After a 148 day journey, Hollywood writers under the Writers Guild of America (WGA) landed on a deal, meaning good news for the entertainment industry. As the second-longest strike in Hollywood, it played host to a variety of dramas off-screen. The writer’s goals were directed well beyond just higher pay; they demanded expansive writing teams, enhanced residuals, and commitments regarding pension and health rates. Additionally, they wanted a boundary regarding the use of artificial intelligence, ensuring that writers could use it but not be replaced by it, protecting the human touch within the industry.
Furthermore, President Joe Biden addressed the strike, calling for the necessity of having transparent conversations between employers and employees. As for the benefits of the strike, the WGA landed on deals such as guaranteed pay timelines and bonuses for successful films. In regards to the use of AI, it was decided that AI use cannot undermine a writer’s credit, and the company has to disclose if AI was used in writing.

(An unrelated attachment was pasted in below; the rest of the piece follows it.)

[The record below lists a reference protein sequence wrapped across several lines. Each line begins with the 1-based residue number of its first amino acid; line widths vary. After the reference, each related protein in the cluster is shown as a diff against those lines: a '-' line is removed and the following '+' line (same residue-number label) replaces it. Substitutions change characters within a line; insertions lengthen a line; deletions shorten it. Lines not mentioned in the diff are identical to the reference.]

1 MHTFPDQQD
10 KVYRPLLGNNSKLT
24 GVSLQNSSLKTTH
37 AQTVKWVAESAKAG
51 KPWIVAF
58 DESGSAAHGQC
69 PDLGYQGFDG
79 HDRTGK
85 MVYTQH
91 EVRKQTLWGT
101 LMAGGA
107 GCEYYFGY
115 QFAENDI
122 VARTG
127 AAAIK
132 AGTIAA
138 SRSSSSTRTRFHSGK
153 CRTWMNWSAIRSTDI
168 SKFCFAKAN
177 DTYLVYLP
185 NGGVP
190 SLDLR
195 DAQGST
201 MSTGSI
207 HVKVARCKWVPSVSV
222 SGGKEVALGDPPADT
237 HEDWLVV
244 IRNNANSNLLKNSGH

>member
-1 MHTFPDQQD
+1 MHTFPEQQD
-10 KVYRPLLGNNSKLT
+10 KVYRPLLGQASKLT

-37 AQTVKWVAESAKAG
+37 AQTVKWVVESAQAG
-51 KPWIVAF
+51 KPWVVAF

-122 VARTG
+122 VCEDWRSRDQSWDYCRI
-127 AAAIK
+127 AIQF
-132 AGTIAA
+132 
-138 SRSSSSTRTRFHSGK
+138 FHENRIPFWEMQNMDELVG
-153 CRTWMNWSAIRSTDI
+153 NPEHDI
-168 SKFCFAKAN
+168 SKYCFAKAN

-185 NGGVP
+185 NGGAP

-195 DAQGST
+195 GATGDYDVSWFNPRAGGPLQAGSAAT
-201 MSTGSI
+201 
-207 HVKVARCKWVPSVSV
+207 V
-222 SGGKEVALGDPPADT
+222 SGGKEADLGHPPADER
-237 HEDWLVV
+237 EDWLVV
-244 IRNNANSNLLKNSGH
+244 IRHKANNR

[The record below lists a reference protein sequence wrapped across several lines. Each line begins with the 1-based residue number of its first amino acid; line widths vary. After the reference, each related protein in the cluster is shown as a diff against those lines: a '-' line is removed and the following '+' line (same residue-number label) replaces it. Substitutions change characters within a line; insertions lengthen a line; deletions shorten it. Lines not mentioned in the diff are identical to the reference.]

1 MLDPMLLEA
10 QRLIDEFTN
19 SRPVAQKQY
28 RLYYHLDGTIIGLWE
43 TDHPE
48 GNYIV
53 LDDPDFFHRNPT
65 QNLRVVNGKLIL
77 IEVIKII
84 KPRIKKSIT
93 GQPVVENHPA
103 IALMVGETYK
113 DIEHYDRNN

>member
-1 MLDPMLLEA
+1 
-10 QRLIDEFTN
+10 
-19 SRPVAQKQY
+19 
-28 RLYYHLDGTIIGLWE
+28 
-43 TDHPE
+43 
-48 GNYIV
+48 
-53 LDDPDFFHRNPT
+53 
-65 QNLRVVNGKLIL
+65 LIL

As the strike ends, many shows are announced to return on air. For example, Saturday Night Live is returning to NBC in mid-October, The Kelly Clarkson show is returning on October 16th, and The Daily Show is returning with new guest hosts.
Despite the good news, it is still too early for celebration. Many writers, specifically the head writers of “The Drew Barrymore Show,” have turned down offers to come back after the strike. This could possibly set an example to other writers to fight even harder against the industry. Moreover, scripted shows will take longer to return due to the actors’ strike, in which little negotiations are predicted to happen in the near future. Although the writer’s strike had many positive outcomes for writers and viewers, the entertainment industry as a whole still has many flaws that should continue to be looked out for.